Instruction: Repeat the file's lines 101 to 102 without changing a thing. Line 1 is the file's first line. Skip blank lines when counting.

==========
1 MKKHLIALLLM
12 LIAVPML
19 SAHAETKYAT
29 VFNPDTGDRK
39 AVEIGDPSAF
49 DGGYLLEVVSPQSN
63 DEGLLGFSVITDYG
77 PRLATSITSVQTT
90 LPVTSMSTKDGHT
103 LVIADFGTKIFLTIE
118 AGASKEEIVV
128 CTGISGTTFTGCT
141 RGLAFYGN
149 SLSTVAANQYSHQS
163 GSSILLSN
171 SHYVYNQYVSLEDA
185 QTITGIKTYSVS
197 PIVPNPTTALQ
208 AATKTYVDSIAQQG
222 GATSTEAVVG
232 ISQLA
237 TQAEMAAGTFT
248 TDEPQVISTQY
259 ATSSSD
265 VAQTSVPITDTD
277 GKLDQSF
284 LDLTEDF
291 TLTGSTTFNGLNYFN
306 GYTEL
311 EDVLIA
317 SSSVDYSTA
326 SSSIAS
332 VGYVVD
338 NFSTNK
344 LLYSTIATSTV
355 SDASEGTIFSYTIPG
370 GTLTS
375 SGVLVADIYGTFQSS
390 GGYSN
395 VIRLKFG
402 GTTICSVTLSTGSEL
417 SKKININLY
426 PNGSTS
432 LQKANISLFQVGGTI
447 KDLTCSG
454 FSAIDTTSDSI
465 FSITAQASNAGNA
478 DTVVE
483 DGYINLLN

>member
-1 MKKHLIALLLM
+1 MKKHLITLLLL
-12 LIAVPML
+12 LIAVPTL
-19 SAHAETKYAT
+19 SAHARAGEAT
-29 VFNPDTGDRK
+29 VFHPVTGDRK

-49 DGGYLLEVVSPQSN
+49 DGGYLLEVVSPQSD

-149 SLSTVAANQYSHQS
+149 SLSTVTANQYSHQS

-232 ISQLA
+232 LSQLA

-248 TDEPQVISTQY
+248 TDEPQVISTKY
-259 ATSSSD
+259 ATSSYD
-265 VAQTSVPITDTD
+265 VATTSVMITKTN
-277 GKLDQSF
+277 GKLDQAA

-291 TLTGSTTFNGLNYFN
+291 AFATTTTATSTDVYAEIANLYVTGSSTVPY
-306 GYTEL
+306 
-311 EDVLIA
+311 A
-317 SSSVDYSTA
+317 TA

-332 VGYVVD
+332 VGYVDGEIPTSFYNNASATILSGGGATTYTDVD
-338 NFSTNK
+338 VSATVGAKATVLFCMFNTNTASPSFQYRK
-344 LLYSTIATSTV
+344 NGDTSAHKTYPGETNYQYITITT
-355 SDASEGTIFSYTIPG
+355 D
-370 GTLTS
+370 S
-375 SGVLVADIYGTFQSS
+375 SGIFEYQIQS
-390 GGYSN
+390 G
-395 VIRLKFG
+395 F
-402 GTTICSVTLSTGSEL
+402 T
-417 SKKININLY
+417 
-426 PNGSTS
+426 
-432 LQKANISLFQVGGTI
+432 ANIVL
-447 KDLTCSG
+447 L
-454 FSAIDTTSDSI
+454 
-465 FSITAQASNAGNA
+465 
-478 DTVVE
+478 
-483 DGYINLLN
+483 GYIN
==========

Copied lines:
-426 PNGSTS
+426 